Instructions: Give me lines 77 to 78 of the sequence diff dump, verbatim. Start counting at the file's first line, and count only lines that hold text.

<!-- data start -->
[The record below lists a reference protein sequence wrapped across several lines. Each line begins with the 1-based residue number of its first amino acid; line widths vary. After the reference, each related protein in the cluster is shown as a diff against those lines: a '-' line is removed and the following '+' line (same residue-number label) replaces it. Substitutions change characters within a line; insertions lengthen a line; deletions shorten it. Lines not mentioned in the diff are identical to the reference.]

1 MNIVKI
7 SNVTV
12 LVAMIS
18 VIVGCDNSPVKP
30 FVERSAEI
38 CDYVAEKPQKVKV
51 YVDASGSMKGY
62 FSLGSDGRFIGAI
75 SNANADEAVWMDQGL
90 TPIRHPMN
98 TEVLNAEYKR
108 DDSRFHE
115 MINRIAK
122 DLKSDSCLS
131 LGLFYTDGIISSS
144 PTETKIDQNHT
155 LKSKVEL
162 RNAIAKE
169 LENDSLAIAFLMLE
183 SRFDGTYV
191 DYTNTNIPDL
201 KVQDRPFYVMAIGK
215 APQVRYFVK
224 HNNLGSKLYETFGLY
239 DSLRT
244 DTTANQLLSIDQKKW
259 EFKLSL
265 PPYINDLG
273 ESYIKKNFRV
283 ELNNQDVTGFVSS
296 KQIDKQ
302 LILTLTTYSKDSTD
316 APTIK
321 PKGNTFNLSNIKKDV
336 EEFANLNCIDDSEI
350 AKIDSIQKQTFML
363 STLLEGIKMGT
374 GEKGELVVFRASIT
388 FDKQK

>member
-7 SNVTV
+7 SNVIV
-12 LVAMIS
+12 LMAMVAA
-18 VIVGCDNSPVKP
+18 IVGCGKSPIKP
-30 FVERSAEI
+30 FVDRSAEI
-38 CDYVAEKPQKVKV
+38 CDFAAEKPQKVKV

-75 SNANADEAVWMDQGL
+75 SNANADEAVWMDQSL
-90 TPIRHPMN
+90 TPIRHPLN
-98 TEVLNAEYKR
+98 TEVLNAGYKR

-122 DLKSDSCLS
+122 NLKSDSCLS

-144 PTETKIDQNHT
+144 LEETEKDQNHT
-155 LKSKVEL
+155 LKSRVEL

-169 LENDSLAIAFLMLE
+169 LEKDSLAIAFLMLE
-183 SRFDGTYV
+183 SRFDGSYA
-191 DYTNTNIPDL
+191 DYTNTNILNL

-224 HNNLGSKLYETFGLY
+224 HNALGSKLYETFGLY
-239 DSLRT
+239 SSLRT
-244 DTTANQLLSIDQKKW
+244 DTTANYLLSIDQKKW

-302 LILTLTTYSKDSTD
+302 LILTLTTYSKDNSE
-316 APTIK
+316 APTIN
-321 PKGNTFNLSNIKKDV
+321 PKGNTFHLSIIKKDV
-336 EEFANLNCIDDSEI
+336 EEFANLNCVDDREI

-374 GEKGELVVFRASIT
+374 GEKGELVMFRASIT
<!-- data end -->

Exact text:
+302 LILTLTTYSKDNSE
-316 APTIK